“I’ve removed several corn cobs where I also had to remove a part of the intestine. Luckily my patients all did well, but this could have easily led to severe infections including death. Corn on the cob is closely followed by shards of bone stuck in the intestines. This also happens a lot and causes similar problems.”

If your dog consumes corn on the cob or sharp, cooked, meat bones, visit your local vet for immediate assistance.

 4. BBQ utensils 

From long forks to meat thermometers, barbecue utensils are often sharp and could cause harm to your pet if they get hold of them. Dogs could be particularly interested in such utensils if they have a remnant of meat flavouring. We recommend purchasing a barbecue utensil holder to ensure they are stored safely and out of reach of pets. 

5. Meat skewers 

Like barbecue utensils, meat skewers could be detrimental to pets, especially if they attempt to swallow the skewer. A wooden or metal stick like this could cause severe damage to a dog's throat, organs and digestive system. Pet owners with greedy pups, watch out and visit your local vets immediately if you think your dog has consumed a meat skewer. 

Veterinarian Katja Londa adds: “The most dramatic-looking injury I have seen was a dog who had swallowed an entire metal skewer. By some miracle, the skewer didn’t damage any organs and could be removed without further damage!”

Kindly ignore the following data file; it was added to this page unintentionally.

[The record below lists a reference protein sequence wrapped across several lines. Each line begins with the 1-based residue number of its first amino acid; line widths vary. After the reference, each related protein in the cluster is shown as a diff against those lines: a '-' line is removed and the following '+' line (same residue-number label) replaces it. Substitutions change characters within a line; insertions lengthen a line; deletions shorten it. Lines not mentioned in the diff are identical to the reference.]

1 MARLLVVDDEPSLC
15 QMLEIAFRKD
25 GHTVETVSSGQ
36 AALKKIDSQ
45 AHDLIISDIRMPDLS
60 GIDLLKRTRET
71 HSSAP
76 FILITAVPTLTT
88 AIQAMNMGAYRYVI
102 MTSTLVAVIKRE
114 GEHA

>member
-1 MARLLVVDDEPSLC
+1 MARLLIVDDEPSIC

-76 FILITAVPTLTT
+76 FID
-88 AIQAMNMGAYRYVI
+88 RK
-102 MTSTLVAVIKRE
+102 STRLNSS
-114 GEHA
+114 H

6. Make water available throughout the day 

Just like people, dogs must be kept hydrated throughout the day, especially if it's warm outside. Water helps regulate a dog’s body temperature, helps with digestion, and helps manage their waste. Dogs are at greater risk of dehydration than humans because they release little heat from their bodies, and their sweat glands are not adequate for cooling them down quickly. Ensure sufficient water bowls are in the garden during the barbecue. 

7. Create a shaded area 

Dogs sometimes find it challenging to cope with hot weather and are more at risk of heat stroke than humans. As a dog's internal temperature rises, it could lead to organ failure. Unfortunately, 1 in 7 dogs taken to the vets with heatstroke die². To help prevent heatstroke, create a shaded outdoor area with a cooling mat for your dog during the barbecue. 

Some dogs with a higher chance of developing heatstroke include those who are overweight, have flat faces, are more energetic, are older, have thicker fur, and already have health issues. Breeds include Chow Chows, French Bulldogs, Boxers, Pugs, Springer Spaniels and Cavalier King Charles Spaniels². 

8. Inside breaks and sunscreen 

Most pets have hair that protects them from sun damage, but dogs are still susceptible to sunburn, especially on exposed areas like their noses, ears, lips, eyelids, and stomach. If you find the sun particularly strong while barbecuing with family and friends, pop the pooch inside and give them a much-needed break from the sun's rays. If your pet is enjoying the summer get-together too much, our experts suggest using dog-friendly sunscreen on sensitive areas (ears, nose and any bald spots) - yes, even dogs need to protect their skin!